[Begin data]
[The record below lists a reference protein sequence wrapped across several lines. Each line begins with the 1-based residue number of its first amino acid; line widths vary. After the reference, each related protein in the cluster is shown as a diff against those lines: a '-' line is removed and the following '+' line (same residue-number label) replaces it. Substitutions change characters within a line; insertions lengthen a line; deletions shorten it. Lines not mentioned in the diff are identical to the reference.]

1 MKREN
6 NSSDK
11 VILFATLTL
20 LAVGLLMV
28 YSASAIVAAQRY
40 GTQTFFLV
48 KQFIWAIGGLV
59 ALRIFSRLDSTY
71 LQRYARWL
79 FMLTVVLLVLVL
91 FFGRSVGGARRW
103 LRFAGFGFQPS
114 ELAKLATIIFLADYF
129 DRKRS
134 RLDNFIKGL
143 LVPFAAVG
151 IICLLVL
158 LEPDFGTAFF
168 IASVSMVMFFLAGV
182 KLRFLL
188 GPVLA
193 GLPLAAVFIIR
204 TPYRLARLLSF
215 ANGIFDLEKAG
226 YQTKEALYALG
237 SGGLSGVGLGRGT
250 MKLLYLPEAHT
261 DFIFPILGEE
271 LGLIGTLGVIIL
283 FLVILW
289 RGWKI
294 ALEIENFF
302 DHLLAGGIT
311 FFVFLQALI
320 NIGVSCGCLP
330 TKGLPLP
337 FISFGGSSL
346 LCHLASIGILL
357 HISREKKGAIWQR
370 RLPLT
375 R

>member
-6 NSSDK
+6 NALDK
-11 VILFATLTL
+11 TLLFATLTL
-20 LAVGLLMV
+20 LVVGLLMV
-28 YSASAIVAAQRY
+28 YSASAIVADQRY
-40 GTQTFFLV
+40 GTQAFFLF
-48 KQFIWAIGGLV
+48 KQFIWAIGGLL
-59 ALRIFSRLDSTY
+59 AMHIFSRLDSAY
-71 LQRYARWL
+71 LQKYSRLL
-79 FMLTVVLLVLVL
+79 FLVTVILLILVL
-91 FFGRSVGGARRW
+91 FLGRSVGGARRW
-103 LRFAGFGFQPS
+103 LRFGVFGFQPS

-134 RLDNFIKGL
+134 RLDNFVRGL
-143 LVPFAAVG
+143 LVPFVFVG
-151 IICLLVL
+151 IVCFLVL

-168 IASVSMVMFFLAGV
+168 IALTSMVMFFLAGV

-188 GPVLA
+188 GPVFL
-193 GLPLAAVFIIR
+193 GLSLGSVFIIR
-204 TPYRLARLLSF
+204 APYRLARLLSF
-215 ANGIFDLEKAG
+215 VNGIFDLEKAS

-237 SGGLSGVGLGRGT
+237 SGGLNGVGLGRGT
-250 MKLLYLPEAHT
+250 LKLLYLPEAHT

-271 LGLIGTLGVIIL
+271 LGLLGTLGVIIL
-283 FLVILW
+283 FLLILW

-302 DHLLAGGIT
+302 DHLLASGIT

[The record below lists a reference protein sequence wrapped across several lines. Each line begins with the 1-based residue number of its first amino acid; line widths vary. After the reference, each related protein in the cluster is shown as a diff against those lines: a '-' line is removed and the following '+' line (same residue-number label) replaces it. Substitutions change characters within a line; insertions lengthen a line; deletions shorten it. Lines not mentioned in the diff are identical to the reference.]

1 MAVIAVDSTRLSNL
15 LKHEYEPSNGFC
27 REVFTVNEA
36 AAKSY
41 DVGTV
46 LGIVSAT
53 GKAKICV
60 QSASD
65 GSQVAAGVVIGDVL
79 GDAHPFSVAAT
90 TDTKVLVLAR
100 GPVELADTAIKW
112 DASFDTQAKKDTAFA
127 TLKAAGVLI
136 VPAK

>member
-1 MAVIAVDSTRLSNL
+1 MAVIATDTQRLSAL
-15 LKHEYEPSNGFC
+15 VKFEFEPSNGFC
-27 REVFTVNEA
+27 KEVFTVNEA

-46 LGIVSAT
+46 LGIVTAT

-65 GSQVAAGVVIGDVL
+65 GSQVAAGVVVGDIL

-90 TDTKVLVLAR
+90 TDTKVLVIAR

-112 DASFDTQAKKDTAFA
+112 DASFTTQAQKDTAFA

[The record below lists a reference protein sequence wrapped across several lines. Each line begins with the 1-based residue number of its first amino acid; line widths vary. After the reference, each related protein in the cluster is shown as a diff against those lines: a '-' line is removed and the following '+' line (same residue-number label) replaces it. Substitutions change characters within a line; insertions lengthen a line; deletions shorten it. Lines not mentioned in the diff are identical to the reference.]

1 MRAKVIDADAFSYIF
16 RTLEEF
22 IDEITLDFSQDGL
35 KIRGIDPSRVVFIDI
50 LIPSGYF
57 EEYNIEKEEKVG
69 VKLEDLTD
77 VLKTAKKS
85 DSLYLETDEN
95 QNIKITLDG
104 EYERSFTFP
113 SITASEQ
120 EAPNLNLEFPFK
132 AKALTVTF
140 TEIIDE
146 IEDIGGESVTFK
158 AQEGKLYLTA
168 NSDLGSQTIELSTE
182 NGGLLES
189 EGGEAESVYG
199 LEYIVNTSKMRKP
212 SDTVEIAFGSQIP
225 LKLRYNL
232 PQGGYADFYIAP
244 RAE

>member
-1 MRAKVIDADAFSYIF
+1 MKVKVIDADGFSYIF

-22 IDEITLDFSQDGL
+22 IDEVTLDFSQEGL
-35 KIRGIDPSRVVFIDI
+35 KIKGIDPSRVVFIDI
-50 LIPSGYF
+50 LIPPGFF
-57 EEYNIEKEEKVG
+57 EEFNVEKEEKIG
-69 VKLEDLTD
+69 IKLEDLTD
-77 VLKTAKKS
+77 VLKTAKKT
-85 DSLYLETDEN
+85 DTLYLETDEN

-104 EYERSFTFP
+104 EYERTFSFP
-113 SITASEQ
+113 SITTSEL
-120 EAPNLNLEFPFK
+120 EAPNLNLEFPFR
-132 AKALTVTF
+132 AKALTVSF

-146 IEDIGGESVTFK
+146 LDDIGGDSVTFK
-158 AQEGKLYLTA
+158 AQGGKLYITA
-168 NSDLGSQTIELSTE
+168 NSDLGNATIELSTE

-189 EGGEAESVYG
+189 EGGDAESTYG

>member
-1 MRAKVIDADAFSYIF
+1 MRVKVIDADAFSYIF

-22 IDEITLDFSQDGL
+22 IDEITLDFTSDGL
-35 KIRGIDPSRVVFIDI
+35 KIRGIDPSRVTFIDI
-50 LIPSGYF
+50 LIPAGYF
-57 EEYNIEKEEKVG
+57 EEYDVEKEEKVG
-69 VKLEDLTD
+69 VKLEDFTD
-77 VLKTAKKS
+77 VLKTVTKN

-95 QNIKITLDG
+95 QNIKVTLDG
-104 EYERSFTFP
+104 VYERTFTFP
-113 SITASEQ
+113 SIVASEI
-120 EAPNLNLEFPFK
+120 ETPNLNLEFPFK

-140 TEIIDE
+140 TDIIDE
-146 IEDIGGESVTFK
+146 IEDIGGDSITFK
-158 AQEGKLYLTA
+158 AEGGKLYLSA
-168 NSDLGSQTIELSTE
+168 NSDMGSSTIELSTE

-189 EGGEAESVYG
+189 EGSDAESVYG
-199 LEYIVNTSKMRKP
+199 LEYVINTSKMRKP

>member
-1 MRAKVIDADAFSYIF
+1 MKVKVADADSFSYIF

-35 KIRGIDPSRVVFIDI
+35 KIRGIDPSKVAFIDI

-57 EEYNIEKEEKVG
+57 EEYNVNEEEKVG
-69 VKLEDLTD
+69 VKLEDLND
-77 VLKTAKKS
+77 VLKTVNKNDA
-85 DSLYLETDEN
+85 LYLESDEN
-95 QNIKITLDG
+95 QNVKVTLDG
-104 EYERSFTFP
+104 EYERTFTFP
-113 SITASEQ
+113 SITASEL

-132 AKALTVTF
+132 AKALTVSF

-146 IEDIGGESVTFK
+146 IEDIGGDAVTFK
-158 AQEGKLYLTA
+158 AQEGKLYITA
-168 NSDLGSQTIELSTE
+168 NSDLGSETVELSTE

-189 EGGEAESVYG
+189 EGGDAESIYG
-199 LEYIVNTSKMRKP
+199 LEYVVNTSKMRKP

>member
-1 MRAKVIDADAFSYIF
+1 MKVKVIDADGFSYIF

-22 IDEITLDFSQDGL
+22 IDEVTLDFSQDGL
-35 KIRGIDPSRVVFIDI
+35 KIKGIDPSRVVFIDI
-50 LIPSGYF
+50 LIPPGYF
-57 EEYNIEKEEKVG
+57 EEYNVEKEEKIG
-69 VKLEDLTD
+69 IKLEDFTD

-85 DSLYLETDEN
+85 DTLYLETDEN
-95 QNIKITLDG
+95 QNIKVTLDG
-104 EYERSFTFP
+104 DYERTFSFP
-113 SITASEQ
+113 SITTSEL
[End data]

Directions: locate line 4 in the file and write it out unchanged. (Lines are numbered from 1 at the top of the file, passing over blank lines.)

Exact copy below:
11 VILFATLTL